Javahn has Asperger's syndrome, a form of autism characterized by difficulties with social interaction, repetitive behaviors and intense focus on certain interests.
Yet, he has exceeded all expectations - especially this year. Earlier this month, Javahn won an award for "Overcoming Great Odds," a documentary he directed about his life that showed at the Greenfield Youth Film Festival, a local high school film competition.
That honor followed the Gary Butler Unsung Hero Award, which was bestowed on Javahn in February by the Public League.
Javahn won the festival's "Voices Heard Award," which organizers said is for the film "that best promotes awareness and appreciation of the lives and stories of people who live with disabilities or obstacles." It features interviews with his family and friends.
Pretty good, considering that some counselors didn't know if Roxborough's communications program was a good fit for Javahn, said Derek Stevenson, his mentor and cinematography teacher. "You don't have to be the sharpest pencil in the box, but you just have to be teachable and willing to learn, and I think that's Javahn."
The Public League award was given to Javahn because "as a junior, he was head and shoulders above the player he was as a sophomore," said Roxborough football coach Mike Stanley, who nominated the 6-foot-2-inch, 282-pound defensive lineman for the honor.
Javahn learned last fall that he had Asperger's when a local newspaper profiled him, revealing the condition that he had been diagnosed with when he was 3 years old. His curiosity about Asperger's prompted the documentary, he said.
"I have it and don't even know about it," Javahn said, sitting inside the school's TV studio. "I probably already knew something when I realized I can't really talk to a person looking them straight in the eye sometimes."
He reaches over to a nearby plastic potted plant and gently rubs a couple of its small green-and-white leaves repeatedly while he talks with a reporter.
"Mom and Stevenson say I have a bad habit of picking up something, touching it for a while and putting it down somewhere else from where it's supposed to be," he said.
Besides winning awards, Javahn accomplishes equally important goals that bring smiles to the faces of Roxborough staffers and his parents. He's a B student in regular classes and this past season, he was near the top of the Roxborough football team in tackles.
"I'm just so proud of what he's accomplished," Stanley said. "The strides and growth I've seen with him. He shows up, he works hard, he continues to want to get better."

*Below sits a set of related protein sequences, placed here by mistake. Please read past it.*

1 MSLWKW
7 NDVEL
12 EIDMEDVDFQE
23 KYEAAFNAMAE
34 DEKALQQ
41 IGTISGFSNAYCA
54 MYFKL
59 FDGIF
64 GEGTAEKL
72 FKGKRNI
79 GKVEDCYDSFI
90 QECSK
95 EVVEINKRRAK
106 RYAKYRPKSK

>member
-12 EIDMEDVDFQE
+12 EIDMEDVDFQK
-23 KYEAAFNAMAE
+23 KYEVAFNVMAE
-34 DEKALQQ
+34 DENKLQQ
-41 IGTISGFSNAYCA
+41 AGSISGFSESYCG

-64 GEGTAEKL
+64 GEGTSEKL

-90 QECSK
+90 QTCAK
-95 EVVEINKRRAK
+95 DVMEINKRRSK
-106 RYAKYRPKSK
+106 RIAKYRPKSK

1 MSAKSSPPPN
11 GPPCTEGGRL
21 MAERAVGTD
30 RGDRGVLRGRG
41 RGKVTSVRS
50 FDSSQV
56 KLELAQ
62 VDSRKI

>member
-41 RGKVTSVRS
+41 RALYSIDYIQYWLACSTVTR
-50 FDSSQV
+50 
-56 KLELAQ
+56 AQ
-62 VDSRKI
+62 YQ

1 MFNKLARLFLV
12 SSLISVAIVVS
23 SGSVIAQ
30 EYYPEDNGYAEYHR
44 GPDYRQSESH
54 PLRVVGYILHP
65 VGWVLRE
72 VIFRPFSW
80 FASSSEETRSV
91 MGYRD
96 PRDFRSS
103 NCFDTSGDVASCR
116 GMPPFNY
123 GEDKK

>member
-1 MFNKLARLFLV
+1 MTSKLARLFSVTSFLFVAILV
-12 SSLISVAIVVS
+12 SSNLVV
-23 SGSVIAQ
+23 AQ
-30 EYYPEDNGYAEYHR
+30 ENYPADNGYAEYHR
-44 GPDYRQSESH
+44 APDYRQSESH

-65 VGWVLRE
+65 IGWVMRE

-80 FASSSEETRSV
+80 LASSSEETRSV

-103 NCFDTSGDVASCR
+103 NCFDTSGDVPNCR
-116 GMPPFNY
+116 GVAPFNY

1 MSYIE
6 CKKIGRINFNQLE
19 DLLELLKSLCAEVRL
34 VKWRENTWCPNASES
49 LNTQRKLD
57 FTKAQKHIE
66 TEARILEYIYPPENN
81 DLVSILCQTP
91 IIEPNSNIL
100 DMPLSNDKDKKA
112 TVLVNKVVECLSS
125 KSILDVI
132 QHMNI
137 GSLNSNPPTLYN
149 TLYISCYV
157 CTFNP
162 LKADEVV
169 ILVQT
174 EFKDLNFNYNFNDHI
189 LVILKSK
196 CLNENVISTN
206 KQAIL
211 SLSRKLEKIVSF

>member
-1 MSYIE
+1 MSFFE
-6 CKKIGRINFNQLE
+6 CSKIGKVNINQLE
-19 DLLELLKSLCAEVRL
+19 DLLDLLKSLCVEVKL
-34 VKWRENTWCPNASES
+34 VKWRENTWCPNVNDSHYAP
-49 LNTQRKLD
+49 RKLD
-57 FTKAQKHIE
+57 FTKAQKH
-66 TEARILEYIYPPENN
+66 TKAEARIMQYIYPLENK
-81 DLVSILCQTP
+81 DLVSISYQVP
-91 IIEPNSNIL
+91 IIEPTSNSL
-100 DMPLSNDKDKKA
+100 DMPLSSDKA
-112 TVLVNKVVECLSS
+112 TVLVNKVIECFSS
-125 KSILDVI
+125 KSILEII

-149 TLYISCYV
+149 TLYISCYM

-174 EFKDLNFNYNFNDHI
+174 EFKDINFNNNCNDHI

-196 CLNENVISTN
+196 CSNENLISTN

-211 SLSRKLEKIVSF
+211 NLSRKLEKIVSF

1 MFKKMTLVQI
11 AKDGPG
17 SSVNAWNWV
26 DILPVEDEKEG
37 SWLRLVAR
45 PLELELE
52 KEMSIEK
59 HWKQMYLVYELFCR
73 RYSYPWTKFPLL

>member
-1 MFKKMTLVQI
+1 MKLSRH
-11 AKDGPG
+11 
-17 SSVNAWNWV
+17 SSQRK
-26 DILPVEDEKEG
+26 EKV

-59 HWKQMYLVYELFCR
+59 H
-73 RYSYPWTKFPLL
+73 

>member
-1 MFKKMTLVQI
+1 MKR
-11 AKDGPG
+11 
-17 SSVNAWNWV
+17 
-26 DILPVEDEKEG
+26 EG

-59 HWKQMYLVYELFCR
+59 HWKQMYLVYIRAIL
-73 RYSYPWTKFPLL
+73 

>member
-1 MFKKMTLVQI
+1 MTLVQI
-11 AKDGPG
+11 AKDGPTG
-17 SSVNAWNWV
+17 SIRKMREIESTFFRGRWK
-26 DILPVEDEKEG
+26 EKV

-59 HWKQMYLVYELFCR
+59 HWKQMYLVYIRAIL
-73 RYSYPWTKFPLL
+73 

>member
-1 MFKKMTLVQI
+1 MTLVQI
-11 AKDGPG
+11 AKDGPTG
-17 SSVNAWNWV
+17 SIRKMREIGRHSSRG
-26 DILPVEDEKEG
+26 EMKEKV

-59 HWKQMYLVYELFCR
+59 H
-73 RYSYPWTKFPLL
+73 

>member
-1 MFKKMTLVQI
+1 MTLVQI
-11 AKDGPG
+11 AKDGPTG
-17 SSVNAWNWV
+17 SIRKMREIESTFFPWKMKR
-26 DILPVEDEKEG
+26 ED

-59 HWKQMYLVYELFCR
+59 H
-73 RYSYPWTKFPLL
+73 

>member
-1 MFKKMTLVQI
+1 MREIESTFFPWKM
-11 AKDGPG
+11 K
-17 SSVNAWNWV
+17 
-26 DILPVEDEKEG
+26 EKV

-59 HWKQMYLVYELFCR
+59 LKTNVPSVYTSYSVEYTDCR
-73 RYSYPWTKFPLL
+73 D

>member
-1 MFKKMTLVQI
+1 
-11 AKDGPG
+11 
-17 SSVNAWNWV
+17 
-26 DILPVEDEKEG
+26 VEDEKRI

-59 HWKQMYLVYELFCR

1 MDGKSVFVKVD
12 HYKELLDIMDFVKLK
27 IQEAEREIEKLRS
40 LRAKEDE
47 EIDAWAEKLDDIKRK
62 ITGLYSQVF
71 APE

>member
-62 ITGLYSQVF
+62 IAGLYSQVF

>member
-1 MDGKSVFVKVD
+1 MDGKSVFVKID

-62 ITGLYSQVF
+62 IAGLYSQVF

Singleton's dedication also extends into the Overbrook home he shares with his father and grandmother, Eva Norman. He helps take care of Norman every morning because his father has to leave for work early.
"I leave Javahn instructions. He helps her with her insulin and makes sure she takes her heart medication," Singleton said. He also fixes his grandmother breakfast and "makes sure she's comfortable" before he's off to school, he added.
Javahn's parents - who are no longer together but share custody - wanted to keep the diagnosis from him because they didn't want him to use it "as an excuse," they said.
"We don't make big things out of stuff in our household. We just never did," said his mother Juankenia Williams, whose father is the legendary singer Billy Paul, of "Me and Mrs. Jones" fame.
As a tot, "Javahn was always a very happy baby," she said. "He's always happy, I don't think I own a picture where he wasn't laughing."
But Williams said she observed something was amiss about her son. "I noticed that Javahn was a little different, his eye contact was a little off. He would go into his own way," she said.
"He couldn't express himself the way he wanted to," she added. "If his shirt would get wet, it would freak him out. Wet feet, it would freak him out."
Javahn doesn't remember, but does recall being placed in classes at Shawmont Elementary in Roxborough with kids who had severe disabilities. The school's other kids moved around from class to class, but his group stayed in the room, he said.
"He wondered, 'Why am I in this class?' " said Singleton, who noted that his son "was always the best in the class."
Other students laughed at Javahn and his classmates in the hallway when they left the class, his father said.
"Kids can be quite mean and at that age, he was big, he was way bigger than other kids," Williams said, adding that computers were "always his friend."
The athletic-oriented Singleton was frustrated that his son thought sports were "nonsense" and was averse to playing catch. "He would let the ball hit him in the chest," Singleton said.
That all changed when he played league football in ninth grade and then started to attend Roxborough.
"I'm in awe of what Javahn can do when he sets his mind to it," his dad said. "He doesn't let his disability bother him or anything like that."
On Twitter: @ReginaMedina